By Emily Kaiser, Star Tribune

WASHINGTON - When Lisa Benson gave birth to premature twins, Sophia and Anna, doctors faced a lot of complications, not the least of which was Sophia's rare heart defect.

The cost of the drug used to cure her condition in 2006 had risen recently from $108 to $1,500 per treatment, or by more than 1,200 percent.

But the Bensons were lucky: Children's Hospitals and Clinics of Minnesota paid the difference.

For some families, astronomical increases in the price of prescription drugs for rare conditions aren't covered by a hospital or insurance, leaving parents with a choice between drug treatment and risky surgery that could cost more than their mortgages or monthly incomes.

"It's heartbreaking to hear that," Lisa Benson said. "It's not a position any parent would want to be in."

Cases such as the Bensons' were highlighted Thursday by two Minnesota medical experts who testified at a congressional hearing exploring sharp price increases for some prescription drugs used to treat rare conditions.

The hearing was conducted by Sen. Amy Klobuchar, D-Minn., who has called for a Federal Trade Commission investigation into companies' pricing practices.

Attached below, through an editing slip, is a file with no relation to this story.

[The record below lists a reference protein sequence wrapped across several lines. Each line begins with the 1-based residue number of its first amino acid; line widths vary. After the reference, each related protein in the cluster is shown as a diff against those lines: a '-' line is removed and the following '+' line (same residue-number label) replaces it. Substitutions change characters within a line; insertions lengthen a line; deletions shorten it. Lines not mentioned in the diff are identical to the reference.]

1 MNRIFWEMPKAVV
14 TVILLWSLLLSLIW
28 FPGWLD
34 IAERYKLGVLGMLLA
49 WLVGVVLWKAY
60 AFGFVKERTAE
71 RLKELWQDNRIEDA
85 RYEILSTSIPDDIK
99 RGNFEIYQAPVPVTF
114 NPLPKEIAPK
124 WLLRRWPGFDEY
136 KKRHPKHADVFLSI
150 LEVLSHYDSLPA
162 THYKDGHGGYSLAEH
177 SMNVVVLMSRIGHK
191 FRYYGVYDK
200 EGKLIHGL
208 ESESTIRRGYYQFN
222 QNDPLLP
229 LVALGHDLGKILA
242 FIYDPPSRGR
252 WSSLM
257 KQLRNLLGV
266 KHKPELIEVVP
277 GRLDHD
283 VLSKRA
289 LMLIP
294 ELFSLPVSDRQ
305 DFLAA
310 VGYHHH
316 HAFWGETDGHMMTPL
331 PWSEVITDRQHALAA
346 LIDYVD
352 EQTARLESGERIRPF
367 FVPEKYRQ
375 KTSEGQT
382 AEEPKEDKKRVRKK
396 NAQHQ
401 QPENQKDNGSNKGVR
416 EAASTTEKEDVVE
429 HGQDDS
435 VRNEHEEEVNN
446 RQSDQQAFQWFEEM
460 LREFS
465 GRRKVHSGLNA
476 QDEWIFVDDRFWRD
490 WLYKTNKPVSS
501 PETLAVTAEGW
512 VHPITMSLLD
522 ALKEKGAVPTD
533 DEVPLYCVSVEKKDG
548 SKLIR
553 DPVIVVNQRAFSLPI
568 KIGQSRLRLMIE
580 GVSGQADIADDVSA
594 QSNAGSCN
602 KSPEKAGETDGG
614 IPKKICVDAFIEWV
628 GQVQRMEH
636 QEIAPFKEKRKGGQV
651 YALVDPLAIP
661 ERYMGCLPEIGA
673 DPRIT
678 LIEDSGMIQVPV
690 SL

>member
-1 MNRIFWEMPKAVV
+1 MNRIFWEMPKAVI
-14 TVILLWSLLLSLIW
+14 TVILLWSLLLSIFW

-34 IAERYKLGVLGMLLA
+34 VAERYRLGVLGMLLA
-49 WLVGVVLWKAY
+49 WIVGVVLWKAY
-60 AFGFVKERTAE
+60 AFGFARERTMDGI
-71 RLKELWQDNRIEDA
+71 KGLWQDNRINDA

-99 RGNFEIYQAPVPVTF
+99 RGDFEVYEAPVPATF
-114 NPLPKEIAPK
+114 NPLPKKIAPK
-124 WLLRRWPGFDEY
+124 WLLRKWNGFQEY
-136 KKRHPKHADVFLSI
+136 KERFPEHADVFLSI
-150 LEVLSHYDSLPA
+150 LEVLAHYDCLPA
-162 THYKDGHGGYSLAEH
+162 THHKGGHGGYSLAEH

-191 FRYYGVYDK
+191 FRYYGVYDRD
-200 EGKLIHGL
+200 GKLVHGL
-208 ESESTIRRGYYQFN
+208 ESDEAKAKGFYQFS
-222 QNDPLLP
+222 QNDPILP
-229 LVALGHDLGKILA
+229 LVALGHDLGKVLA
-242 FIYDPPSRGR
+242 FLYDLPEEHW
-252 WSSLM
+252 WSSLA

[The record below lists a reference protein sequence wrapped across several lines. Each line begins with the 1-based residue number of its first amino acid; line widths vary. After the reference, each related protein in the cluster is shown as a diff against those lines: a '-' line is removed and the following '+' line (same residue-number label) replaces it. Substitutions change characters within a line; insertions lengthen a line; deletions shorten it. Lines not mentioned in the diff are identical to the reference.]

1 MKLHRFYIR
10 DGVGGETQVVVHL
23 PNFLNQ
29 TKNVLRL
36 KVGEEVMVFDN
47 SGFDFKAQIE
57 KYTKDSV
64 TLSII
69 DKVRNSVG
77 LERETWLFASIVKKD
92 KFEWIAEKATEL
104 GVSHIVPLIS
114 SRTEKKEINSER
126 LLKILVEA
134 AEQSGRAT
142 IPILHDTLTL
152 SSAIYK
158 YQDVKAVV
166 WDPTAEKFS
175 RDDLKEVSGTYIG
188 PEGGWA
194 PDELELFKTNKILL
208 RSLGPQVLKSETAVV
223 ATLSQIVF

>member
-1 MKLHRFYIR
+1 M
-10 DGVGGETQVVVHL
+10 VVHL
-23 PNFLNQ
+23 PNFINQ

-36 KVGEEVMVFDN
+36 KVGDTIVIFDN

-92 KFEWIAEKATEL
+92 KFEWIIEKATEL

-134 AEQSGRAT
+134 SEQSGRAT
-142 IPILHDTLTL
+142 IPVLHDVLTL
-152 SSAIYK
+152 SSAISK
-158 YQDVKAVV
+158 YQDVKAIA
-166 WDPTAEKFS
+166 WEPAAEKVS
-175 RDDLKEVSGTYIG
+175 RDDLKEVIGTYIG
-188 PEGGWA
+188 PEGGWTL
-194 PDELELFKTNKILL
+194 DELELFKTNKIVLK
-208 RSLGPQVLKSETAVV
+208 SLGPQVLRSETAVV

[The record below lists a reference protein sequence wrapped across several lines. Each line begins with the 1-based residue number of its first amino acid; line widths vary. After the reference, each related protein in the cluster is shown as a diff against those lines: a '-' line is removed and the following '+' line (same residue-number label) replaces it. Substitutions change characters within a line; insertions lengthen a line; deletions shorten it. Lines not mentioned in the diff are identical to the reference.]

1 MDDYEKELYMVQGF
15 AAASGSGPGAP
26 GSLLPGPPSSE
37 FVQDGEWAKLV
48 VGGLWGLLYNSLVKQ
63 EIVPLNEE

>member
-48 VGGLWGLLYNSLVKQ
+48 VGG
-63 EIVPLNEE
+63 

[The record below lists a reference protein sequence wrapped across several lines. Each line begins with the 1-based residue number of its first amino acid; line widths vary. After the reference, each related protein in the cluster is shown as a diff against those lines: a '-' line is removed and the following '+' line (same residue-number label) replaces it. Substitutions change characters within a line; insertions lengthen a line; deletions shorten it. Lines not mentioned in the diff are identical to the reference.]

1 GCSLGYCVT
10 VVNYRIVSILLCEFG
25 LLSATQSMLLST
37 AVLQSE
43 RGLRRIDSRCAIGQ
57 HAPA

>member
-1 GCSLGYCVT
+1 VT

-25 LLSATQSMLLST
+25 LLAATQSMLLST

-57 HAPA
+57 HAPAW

The drugs' producers say the price increases aren't a result of gouging but reflect the costs of producing low-volume drugs that might not otherwise exist.

But the increases have caught the attention of health experts in Minnesota and across the nation.

Madeline Carpinelli, a University of Minnesota pharmacy research fellow, was one of those who testified Thursday.

Her research found that, in the past two decades, one in 20 brand drug products from single sources had price increases of more than 100 percent at a single point in time. There were six price increases ranging from 1,000 percent to more than 3,400 percent.

The drug used to treat Sophia -- Indocin -- was sold by drug giant Merck to Illinois-based Ovation in 2005.

The price increase that followed cost Children's Hospitals and Clinics $150,000 and more than $2 million nationwide at major children's hospitals, testified Alan Goldbloom, chief executive of Children's Hospitals and Clinics.

But the companies producing these drugs insist they are providing treatments that otherwise wouldn't be available, and physicians have praised the companies for keeping low-volume treatments on the market despite the high costs.

Ovation spokeswoman Sally Benjamin Young said the prices of their products reflect the cost to buy the drug, update current manufacturing standards and continue small production lines.

"All of these older, but important products were at risk of being discontinued," she said. "We have invested in them to ensure these small numbers of patients who benefit from these products have them available when they need them."

Klobuchar said she is pressing for closer scrutiny of drug pricing.

"If we start to monitor this data, there is more of a paper trail, giving us enhanced ability to do something about these companies' practices," she said.